Similarly, the court’s ruling as to the limited scope of the phrase “collateral and proceeds” in distributive provisions of an intercreditor agreement highlights the point that senior secured creditors may need broader language to capture distributions of property such as common stock of the reorganized debtor to junior secured creditors.

All of this being said, the case also serves as a reminder that junior secured creditors that are parties to an intercreditor agreement face the risk of suit for breach or damages when acting in opposition to senior secured creditors, even if the suit is later found to be without merit, and that an intercreditor agreement should be reviewed carefully before taking any such action.

[1] The court dismissed plaintiffs’ claim that defendants had violated the intercreditor agreement by opposing plaintiffs’ request for adequate protection. Although the ICA expressly prohibited the junior secured creditors from contesting or supporting any other person contesting any request by the senior secured creditors for adequate protection, the bankruptcy court determined that, as pled, the complaints did not adequately demonstrate that the junior secured creditors had opposed a request of the senior secured creditors for adequate protection, given that no objection, or pleading in support of another’s objection, had ever been filed by the junior secured creditors. The bankruptcy court, however, declined to rule that a provision allowing junior secured creditors to exercise their rights and remedies as an unsecured creditor would trump a provision prohibiting opposition to adequate protection, as was the holding in In re Boston Generating LLC, 440 B.R. 302 (Bankr. S.D.N.Y. 2010).

Similarly, the bankruptcy court dismissed plaintiffs’ claim that the junior secured creditors violated the ICA by supporting a priming lien in a third-party financing, where the complaint failed to state what actions the defendants took to support the issuance of such a lien, and further, where the complaint did not identify which section of the ICA prohibited such an action.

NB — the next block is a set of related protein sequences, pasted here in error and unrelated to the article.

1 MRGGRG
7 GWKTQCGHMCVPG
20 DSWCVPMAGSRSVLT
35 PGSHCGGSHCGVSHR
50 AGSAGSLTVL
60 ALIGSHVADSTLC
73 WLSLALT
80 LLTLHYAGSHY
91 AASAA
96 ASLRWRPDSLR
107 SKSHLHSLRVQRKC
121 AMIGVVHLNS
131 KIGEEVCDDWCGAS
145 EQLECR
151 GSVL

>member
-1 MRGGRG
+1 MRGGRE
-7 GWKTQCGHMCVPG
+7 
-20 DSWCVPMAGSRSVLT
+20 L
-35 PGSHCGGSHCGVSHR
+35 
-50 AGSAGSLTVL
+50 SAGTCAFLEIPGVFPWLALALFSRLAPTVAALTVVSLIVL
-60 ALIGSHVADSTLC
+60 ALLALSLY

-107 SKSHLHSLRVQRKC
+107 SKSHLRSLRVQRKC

[2] Bench Ruling at 13 (quoting ICA § 5.4).

[3] Id. at 18 (quoting Boston Generating, 440 B.R. at 319). In addition, the bankruptcy court found that based on its prior decisions disallowing the make-whole payment, no-call or perfect-tender claims as a matter of New York law, the defendants could not be liable under the intercreditor agreement for objecting to invalid claims.

[4] Bench Ruling at 21.

[5] Id. at 22.

[6] Id. at 23.

[7] Id. at 9.

[8] In addition, plaintiffs contended that a possible $30 million payment to defendants under a backstop agreement and ongoing cash reimbursement of their professional fees also constituted a prohibited receipt of shared collateral. With respect to any payment under the backstop agreement, the court determined that there was no breach of the ICA because any payment would be made under the backstop agreement rather than based on any defendant’s status as a secured creditor. In addition, the court found the plaintiffs had not adequately asserted which source of repayment of professional fees was at issue, and dismissed such claim as inadequately pled.

[9] Bench Ruling at 27.

[10] Id. at 29.

[11] Id. at 30.

Reprinted with permission of Portfolio Media, Inc. All rights reserved.